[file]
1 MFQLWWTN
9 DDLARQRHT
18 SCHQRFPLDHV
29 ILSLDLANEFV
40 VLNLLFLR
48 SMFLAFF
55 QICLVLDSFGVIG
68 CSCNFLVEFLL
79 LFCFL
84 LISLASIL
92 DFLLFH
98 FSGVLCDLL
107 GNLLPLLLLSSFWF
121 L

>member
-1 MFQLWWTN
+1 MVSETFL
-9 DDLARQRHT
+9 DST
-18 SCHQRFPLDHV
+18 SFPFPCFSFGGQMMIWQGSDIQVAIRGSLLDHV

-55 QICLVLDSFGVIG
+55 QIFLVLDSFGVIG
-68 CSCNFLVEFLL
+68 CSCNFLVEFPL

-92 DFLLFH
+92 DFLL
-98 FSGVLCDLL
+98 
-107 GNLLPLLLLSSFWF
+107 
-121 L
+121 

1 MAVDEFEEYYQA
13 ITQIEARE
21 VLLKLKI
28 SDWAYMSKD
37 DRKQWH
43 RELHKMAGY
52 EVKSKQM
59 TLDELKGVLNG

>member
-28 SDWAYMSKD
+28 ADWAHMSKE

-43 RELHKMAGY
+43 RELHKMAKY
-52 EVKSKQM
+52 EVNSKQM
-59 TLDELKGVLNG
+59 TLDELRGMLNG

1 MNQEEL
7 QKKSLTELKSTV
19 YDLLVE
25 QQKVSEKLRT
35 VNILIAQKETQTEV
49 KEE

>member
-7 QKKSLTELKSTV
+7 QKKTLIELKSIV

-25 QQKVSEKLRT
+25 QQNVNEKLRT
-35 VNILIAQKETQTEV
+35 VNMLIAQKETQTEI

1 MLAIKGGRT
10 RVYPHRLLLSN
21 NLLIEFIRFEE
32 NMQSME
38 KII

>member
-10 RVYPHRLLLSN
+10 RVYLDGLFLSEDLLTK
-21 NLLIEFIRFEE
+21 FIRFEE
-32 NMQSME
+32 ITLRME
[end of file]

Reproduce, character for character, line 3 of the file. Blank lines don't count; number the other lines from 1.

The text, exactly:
18 SCHQRFPLDHV